Beaver populations as a whole are not increasing. However due to restoration efforts, new green spaces and creating linkages between natural heritage features, wildlife populations in cities have been increasing. This is to be expected - as habitat availability in a city increases, so does the carrying capacity of that area. Beavers have always had a healthy population at the Leslie St. Spit and along the Don River valley. The addition of corridors and the protection between these means those populations have much more mobility and you will begin to see establishment of lodges and damage where you may not have seen it before. Young beavers no longer have to travel far to find their own territory and are instead setting up shop near their birthplace.

    Beaver populations are managed to keep them at a sustainable level and to keep the populations healthy. This is due to the decrease in natural predators. Up north this is by licenced trapping and hunting. In cities it is usually only nuisance beavers who are trapped (again by a licenced trapper) - this includes beavers causing flooding or significant property damage (water control structures, water and irrigation pipes, etc.). Beaver damage mitigation along the Don and Leslie St. Spit usually involves tree wrapping to minimize the amount of shoreline trees they can take. This is usually done by TRCA and volunteer groups (Friends of the Don, Friends of TTP).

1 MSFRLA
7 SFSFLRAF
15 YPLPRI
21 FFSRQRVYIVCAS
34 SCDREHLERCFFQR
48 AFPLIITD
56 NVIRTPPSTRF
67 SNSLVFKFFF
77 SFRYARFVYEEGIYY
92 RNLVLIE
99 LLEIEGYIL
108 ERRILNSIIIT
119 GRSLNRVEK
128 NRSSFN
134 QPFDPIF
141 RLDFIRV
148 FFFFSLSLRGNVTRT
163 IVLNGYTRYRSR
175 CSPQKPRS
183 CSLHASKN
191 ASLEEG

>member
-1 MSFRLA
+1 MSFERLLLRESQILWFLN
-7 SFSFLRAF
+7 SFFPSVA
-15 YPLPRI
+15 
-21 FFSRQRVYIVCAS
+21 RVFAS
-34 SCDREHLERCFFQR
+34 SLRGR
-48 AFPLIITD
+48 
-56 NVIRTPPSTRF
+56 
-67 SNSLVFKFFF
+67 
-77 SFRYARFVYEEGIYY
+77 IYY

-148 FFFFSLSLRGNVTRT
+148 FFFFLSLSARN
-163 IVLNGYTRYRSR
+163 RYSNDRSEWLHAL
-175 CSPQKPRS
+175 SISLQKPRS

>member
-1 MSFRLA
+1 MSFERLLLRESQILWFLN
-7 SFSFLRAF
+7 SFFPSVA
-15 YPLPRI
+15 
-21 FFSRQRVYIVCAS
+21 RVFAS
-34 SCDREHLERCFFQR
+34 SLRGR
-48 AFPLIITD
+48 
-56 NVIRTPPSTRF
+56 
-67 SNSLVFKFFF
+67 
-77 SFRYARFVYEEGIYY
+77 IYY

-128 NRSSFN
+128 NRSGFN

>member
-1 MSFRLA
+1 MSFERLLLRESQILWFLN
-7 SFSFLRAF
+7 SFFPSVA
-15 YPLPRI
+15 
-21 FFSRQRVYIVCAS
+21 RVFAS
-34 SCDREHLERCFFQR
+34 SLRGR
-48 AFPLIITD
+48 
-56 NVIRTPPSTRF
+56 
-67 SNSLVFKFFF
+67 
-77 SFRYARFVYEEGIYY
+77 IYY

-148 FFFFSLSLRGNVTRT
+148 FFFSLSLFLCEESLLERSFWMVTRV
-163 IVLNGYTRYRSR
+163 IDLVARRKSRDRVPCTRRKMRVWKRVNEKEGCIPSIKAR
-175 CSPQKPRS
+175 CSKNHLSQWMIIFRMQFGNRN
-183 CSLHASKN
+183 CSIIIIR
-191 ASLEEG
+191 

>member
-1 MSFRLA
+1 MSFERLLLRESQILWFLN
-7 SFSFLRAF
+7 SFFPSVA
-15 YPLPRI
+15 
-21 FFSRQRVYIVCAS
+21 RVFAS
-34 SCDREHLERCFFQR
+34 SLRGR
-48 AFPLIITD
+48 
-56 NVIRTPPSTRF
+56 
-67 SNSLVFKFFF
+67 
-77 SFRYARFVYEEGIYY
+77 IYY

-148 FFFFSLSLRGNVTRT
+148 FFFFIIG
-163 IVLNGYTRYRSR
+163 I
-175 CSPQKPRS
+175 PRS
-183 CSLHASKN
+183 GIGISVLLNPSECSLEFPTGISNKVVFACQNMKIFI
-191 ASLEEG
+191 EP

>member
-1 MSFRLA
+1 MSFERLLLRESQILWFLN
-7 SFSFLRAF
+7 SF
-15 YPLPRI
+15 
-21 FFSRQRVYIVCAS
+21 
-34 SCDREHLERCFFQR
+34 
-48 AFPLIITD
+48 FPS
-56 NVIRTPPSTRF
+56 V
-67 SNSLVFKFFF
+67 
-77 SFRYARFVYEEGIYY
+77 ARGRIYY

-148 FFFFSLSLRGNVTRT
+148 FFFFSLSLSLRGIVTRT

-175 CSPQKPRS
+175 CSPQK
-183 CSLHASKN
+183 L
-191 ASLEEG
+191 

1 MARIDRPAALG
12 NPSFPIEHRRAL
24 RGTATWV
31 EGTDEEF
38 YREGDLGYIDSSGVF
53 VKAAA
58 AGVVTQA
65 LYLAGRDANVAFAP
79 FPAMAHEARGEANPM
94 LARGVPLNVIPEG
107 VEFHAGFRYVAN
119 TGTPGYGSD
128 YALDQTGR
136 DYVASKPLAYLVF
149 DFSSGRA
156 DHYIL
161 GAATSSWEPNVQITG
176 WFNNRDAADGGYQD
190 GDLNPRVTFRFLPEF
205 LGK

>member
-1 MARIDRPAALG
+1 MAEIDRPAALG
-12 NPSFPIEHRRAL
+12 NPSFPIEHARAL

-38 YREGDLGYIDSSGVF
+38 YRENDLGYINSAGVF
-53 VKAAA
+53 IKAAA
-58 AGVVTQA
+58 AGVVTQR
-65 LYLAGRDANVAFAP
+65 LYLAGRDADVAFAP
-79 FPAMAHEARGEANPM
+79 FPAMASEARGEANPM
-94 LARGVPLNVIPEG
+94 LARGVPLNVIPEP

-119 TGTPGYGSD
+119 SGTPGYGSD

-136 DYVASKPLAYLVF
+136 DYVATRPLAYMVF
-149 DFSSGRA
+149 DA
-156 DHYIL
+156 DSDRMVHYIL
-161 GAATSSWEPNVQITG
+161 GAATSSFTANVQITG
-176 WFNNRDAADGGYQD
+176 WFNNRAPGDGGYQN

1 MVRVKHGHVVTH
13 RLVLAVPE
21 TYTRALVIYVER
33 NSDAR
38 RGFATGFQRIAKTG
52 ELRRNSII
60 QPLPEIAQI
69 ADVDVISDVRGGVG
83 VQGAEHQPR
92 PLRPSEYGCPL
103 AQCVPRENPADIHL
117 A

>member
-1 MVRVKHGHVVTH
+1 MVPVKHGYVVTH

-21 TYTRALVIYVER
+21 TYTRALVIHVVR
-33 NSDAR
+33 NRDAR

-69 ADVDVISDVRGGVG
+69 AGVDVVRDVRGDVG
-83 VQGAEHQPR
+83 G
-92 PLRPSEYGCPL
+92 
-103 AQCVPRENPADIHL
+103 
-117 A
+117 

9. Dirty Girl

    Dirty Girl TRIBE Member

    i bet beavers have a good life, I think that would be something I could really sink my teeth into.
  10. alexd

    alexd Administrator Staff Member

    And this is why I love TRIBE! Even a beaver n00b's questions are answered promptly and in great detail! Yay!
  11. alexd

    alexd Administrator Staff Member

    Somebody should really begin trapping the hobos though, they seem to be on the rise as well.
  12. sk8

    sk8 TRIBE Member

    LOL... they often compete with beavers for habitat.
    I have dealth with way more "nuisance" hobos than wildlife in parks.